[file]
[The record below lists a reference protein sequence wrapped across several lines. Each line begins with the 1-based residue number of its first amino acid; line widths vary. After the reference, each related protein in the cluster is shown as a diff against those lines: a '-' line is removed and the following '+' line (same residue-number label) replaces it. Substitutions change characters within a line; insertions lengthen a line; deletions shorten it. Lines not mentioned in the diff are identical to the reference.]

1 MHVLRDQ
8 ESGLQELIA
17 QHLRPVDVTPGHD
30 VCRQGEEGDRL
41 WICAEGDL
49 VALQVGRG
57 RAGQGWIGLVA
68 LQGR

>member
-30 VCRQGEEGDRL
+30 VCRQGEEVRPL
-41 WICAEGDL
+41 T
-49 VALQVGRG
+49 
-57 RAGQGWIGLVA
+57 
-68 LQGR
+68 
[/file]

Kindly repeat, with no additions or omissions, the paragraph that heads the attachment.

[The record below lists a reference protein sequence wrapped across several lines. Each line begins with the 1-based residue number of its first amino acid; line widths vary. After the reference, each related protein in the cluster is shown as a diff against those lines: a '-' line is removed and the following '+' line (same residue-number label) replaces it. Substitutions change characters within a line; insertions lengthen a line; deletions shorten it. Lines not mentioned in the diff are identical to the reference.]